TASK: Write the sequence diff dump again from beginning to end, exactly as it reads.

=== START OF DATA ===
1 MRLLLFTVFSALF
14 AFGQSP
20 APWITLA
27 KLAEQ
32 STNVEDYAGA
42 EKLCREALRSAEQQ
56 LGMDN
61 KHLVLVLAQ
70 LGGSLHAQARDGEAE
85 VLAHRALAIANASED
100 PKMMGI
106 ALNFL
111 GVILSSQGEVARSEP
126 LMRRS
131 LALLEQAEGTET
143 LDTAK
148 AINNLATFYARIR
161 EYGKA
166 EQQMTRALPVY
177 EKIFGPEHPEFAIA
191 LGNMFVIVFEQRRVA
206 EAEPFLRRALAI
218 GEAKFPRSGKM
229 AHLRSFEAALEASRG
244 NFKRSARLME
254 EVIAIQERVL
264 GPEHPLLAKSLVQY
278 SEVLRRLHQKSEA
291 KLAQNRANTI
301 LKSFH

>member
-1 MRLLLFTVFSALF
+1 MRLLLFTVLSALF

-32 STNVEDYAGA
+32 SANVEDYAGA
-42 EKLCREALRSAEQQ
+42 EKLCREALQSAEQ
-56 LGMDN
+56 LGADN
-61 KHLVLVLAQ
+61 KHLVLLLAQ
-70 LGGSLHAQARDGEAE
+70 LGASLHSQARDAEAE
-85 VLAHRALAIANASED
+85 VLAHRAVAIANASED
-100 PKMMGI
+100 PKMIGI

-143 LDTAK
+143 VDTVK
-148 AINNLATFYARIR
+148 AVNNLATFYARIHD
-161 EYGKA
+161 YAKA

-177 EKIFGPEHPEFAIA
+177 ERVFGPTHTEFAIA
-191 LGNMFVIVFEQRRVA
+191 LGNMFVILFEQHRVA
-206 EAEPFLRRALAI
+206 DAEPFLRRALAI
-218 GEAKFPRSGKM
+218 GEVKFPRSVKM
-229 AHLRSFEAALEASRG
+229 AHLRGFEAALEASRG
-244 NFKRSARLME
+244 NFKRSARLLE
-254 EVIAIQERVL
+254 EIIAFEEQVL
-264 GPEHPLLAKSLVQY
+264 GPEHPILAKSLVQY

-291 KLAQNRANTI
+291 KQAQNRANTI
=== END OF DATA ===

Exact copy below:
1 MRLLLFTVFSALF
14 AFGQSP
20 APWITLA
27 KLAEQ
32 STNVEDYAGA
42 EKLCREALRSAEQQ
56 LGMDN
61 KHLVLVLAQ
70 LGGSLHAQARDGEAE
85 VLAHRALAIANASED
100 PKMMGI
106 ALNFL
111 GVILSSQGEVARSEP
126 LMRRS
131 LALLEQAEGTET
143 LDTAK
148 AINNLATFYARIR
161 EYGKA
166 EQQMTRALPVY
177 EKIFGPEHPEFAIA
191 LGNMFVIVFEQRRVA
206 EAEPFLRRALAI
218 GEAKFPRSGKM
229 AHLRSFEAALEASRG
244 NFKRSARLME
254 EVIAIQERVL
264 GPEHPLLAKSLVQY
278 SEVLRRLHQKSEA
291 KLAQNRANTI
301 LKSFH

>member
-1 MRLLLFTVFSALF
+1 MRLLLFTVLSALF

-32 STNVEDYAGA
+32 SANVEDYAGA
-42 EKLCREALRSAEQQ
+42 EKLCREALQSAEQ
-56 LGMDN
+56 LGADN
-61 KHLVLVLAQ
+61 KHLVLLLAQ
-70 LGGSLHAQARDGEAE
+70 LGASLHSQARDAEAE
-85 VLAHRALAIANASED
+85 VLAHRAVAIANASED
-100 PKMMGI
+100 PKMIGI

-143 LDTAK
+143 VDTVK
-148 AINNLATFYARIR
+148 AVNNLATFYARIHD
-161 EYGKA
+161 YAKA

-177 EKIFGPEHPEFAIA
+177 ERVFGPTHTEFAIA
-191 LGNMFVIVFEQRRVA
+191 LGNMFVILFEQHRVA
-206 EAEPFLRRALAI
+206 DAEPFLRRALAI
-218 GEAKFPRSGKM
+218 GEVKFPRSVKM
-229 AHLRSFEAALEASRG
+229 AHLRGFEAALEASRG
-244 NFKRSARLME
+244 NFKRSARLLE
-254 EVIAIQERVL
+254 EIIAFEEQVL
-264 GPEHPLLAKSLVQY
+264 GPEHPILAKSLVQY

-291 KLAQNRANTI
+291 KQAQNRANTI